Familiar patterns of worship don’t help either. The Day of Ascension, strictly observed, calls for worship on a Thursday. As a parish pastor, I thought this was an amazingly cool thing to do—and apparently so did the four or five other people who usually showed up for Ascension Day services. For many Protestant churchgoers, off-Sunday worship ranks right up there with arena football as a less-than-interesting derivation of “the way things ought to be.”
Gradually, however, the importance and joy of Ascension can even captivate pragmatic churchgoers! New generations of worshipers (for whom Sunday is only one among many options) are discovering the power of mystery and the beauty of liturgy. Ascension provides a direct link into the unique power of the gospel.
Whether we observe it on Thursday or Sunday, the two great overarching themes of this celebration define the very core of our faith: Christ is Lord of all, and we are commissioned by Christ to live in this world as people who know it. Congregational vitality and mission, as well as our individual discipleship, can benefit from a more intentional observance of Ascension.
The British Jesuit, Damian Howard, suggests that the contemporary church has become so obsessed with relevance - and so driven by "what's in it for me" thinking - that we've created an "eastery spirituality" that is no longer connected to the kingdom of God. And as N.T. Wright makes clear, Easter and Pentecost only make sense from the perspective of the kingdom.
(Ask believers) what, in a nutshell, is the core of the New Testament message? And there are doubtless as many answers to that question as there are Christians, but most of them would probably involve one or more of a bundle of ideas: resurrection–reconciliation–new life–triumph over sin and death, all very good, very Eastery answers – and all, incidentally, very much about us human creatures.
The centrality of these notions to most Christians explains both why Easter and Pentecost are so important to us and why the Ascension is not. Easter and Pentecost can be quickly established to be all about us: the promise of forgiveness and new life for us, the gift of the Spirit to us. It is not quite so clear what the Ascension has to offer us? The best answer I have been able to come up with is that Christ’s withdrawal brings about a new mode by which Christ can be present to us, intimate, yet universal and ‘interceding for us at the right hand of the Father’.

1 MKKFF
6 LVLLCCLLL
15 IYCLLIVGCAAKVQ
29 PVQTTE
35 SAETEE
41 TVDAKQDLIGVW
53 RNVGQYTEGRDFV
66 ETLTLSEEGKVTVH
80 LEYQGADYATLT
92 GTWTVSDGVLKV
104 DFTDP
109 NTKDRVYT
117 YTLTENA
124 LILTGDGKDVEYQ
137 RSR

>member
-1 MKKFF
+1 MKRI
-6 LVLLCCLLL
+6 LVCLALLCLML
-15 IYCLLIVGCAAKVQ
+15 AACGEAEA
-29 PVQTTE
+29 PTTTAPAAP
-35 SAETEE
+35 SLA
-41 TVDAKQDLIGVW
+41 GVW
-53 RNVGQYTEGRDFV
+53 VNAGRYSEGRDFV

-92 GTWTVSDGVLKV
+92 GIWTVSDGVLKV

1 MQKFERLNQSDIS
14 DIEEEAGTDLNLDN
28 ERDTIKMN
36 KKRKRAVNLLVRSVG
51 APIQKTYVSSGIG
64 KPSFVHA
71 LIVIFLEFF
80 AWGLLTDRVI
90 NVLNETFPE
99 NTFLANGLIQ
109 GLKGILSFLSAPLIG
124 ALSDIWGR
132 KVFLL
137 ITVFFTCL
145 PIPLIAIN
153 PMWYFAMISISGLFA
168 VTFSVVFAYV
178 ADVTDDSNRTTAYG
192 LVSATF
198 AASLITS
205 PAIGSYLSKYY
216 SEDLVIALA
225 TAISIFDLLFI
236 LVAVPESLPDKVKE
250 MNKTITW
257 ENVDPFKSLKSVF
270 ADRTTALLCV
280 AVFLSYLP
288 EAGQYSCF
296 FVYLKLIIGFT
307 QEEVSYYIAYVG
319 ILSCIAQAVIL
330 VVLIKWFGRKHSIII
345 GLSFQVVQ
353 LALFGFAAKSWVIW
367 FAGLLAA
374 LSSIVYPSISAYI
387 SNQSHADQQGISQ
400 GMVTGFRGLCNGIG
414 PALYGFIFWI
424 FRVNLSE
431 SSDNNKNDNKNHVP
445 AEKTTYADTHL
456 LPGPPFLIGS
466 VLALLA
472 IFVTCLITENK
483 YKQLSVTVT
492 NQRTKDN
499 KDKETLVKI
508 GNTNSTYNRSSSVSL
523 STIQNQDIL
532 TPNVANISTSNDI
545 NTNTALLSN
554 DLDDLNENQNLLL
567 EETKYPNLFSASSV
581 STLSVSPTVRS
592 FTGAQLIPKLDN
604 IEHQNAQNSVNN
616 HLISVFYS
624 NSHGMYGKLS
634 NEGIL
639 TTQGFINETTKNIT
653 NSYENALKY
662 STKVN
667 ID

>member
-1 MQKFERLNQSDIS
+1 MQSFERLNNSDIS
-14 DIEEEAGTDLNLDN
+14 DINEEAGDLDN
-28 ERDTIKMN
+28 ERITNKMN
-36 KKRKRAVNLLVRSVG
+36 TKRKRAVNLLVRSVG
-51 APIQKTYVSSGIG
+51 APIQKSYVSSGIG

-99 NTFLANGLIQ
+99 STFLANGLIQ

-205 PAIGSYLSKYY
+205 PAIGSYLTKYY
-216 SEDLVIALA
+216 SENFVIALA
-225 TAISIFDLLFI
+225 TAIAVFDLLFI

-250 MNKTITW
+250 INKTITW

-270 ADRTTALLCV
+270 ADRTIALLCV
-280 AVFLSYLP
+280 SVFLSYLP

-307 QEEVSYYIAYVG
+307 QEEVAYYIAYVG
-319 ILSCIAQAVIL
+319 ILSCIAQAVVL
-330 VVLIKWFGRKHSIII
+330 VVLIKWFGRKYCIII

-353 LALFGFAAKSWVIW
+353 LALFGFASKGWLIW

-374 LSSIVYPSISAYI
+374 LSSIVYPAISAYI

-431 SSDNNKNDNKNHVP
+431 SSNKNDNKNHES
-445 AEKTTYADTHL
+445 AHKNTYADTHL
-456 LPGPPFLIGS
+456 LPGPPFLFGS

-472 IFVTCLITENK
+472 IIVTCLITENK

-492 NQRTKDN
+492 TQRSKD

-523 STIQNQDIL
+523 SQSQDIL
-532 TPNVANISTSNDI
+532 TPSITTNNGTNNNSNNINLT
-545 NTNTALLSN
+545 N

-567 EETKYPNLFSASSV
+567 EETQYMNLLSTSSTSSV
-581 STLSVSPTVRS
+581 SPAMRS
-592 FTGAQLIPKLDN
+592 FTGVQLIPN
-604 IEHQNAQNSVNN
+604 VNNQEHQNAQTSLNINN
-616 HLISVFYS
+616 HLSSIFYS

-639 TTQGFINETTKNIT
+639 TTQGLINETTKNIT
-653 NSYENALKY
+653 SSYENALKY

If you were to ask the same question to the New Testament scholar, N.T. Wright, you would be given a subtly different response, one that puts centre stage someone other than us. For Tom Wright, the core truth of Christianity is that Jesus, and hence God, has become King. The crucified Nazarene has been raised by God to be the universal Lord. Christ’s rising from the dead is not in itself the end of the story but a vitally important part of the trajectory that takes him to his heavenly throne. Wright’s interpretation hardly denies the importance of resurrection; it just sees it as part of a bigger picture. Jesus is raised to be King. (check out Howard's full article @ http://www.thinkingfaith.org/articles/20120516_1.htm)
The abiding conclusion from all of these thinkers points to this insight: the Resurrection of the Lord is the beginning of Christ's heavenly journey. "Pentecost is the echo on earth of Christ's coronation" and the Ascension in the hinge that holds it all together. Given Christ's ascension into heaven, we can now live into compassionate and grace-filled blessings of Jesus trusting fully that Christ is present with God. As Paul says, he intercedes for us with sighs too deep for human words. And in this assurance, we can now live out Christ's grace - and justice - in public knowing that we are not alone in heaven or on earth. The imaginative/poetic truth is that of intimacy between the Creator and the Christ - an intimacy nourished by the Spirit - that works ALL things together for good.